File systems play exactly the same role as the index: organize your computer files on your hard drive so you can find them when you need them. File systems commonly used at present are surely the FAT32 and NTFS, which are the only file systems that can natively read Microsoft® Windows®. But just as there are other systems to classify books in a library, there are many other file systems: ext2, ext3, ReiserFS, JFS, XFS, …

The qualifications of a file system

Many different attributes are needed to define a file system. They include among others the maximum size that can have a file in that file system, the maximum size of a partition and journaling or not the file system.

The maximum file size

This criterion defines the maximum size that any file saved to a file system can have. So if you have a 100 megabyte file and attempt to save it to a file system that does not support files larger than 90 megabytes, the recording operation can not be completed and you will have to a corrupted file, incomplete.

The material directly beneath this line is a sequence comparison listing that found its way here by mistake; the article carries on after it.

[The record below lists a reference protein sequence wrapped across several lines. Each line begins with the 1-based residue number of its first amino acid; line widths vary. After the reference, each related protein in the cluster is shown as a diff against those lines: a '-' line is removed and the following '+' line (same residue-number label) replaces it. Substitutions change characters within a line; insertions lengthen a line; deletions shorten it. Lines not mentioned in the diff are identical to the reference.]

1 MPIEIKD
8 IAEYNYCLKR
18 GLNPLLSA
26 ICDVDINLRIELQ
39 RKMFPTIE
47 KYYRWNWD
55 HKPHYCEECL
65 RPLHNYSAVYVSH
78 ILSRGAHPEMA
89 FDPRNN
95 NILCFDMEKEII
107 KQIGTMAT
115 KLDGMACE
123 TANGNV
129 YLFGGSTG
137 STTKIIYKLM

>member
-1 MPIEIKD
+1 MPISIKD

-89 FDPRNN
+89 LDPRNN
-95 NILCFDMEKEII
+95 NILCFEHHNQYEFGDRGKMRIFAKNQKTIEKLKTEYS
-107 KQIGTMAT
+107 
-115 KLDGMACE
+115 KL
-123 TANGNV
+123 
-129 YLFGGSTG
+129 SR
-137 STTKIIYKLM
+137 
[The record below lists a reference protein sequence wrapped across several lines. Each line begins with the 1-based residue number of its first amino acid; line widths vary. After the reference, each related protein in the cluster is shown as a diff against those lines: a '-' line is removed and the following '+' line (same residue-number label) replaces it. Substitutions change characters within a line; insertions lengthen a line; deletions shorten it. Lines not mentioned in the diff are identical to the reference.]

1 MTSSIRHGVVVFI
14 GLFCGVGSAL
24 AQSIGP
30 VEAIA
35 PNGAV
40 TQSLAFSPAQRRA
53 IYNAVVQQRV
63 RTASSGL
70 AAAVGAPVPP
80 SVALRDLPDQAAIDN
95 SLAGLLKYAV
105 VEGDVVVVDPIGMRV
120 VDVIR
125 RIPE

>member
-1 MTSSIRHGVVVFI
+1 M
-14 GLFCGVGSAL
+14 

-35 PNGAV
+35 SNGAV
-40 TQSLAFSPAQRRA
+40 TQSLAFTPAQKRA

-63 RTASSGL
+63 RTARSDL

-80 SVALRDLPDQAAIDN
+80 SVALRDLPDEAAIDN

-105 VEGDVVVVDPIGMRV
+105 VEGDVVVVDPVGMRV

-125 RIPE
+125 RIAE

The maximum partition size

This criterion defines the maximum size that can have a partition on a hard drive. Many characteristics cause greater or lesser limitations on the size of a partition formatted in a given file system. You will find further down on this page, a summary table of the main file systems encountered in the Linux user world; we reported it the maximum size that can have a score according to each of these file systems.

The management of access rights to files and directories